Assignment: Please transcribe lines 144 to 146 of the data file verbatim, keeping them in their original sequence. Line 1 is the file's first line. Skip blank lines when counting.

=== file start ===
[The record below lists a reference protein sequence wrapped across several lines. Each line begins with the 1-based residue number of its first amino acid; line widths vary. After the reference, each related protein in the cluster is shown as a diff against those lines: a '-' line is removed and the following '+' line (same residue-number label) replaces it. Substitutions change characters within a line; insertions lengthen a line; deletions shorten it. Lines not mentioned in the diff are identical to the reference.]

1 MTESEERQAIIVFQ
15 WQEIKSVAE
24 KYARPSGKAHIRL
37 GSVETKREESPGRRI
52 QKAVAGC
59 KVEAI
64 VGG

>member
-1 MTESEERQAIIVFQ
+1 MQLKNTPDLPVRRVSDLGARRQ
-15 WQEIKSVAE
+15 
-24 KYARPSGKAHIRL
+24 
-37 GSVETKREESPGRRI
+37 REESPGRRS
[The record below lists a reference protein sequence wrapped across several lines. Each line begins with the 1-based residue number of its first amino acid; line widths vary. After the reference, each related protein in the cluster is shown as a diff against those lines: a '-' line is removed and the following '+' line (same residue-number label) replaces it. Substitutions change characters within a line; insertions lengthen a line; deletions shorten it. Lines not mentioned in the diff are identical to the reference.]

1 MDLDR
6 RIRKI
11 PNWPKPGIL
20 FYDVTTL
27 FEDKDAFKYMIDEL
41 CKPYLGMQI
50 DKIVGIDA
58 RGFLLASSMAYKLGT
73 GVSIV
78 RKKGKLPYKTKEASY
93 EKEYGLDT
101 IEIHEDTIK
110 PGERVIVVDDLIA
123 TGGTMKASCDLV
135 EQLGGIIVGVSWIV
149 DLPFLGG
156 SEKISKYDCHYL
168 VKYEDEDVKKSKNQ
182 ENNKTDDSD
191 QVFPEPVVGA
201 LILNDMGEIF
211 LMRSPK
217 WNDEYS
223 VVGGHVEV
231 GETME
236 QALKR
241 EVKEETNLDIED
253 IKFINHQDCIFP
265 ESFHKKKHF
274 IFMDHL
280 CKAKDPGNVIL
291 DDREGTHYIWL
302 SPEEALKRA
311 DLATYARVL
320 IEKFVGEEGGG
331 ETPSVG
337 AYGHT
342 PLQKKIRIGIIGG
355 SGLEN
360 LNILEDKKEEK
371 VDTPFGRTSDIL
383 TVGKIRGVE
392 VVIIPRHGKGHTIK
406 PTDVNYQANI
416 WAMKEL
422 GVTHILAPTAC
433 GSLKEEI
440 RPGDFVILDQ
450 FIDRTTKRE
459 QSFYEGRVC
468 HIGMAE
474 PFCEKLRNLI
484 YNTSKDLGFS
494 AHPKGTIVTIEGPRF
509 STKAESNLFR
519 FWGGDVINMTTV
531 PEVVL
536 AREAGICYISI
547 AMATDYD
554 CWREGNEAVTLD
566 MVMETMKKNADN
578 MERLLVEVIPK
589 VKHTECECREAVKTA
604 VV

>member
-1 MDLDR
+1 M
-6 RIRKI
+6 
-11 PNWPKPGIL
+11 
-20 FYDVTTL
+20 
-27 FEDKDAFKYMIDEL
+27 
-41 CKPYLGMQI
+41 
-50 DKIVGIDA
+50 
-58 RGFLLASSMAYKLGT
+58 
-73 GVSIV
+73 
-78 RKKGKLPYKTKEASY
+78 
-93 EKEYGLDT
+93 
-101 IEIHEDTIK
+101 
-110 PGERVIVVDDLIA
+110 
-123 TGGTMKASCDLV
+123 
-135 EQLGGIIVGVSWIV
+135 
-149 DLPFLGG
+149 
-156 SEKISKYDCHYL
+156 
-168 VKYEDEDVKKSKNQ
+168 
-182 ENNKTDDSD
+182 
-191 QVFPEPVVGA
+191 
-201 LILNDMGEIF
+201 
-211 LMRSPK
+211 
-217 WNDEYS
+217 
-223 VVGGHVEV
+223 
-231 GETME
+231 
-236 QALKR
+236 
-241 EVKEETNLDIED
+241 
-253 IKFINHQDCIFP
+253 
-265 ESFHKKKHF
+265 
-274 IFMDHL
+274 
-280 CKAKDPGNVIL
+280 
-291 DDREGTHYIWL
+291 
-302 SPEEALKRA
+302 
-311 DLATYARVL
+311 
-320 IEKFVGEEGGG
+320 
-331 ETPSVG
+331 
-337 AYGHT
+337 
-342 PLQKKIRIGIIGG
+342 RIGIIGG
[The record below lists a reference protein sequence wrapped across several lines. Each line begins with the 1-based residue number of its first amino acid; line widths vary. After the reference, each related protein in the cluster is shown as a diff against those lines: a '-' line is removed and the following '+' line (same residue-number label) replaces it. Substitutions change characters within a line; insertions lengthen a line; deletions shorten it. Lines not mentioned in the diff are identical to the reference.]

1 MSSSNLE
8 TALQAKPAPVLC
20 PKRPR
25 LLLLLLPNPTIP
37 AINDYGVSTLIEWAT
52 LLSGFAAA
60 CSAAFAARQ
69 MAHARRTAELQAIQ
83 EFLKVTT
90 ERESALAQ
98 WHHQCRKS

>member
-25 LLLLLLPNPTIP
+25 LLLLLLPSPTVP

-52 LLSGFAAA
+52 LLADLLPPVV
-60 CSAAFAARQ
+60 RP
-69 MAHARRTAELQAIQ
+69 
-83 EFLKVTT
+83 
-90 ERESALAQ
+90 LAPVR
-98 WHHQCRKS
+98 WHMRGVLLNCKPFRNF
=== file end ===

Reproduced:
-280 CKAKDPGNVIL
+280 
-291 DDREGTHYIWL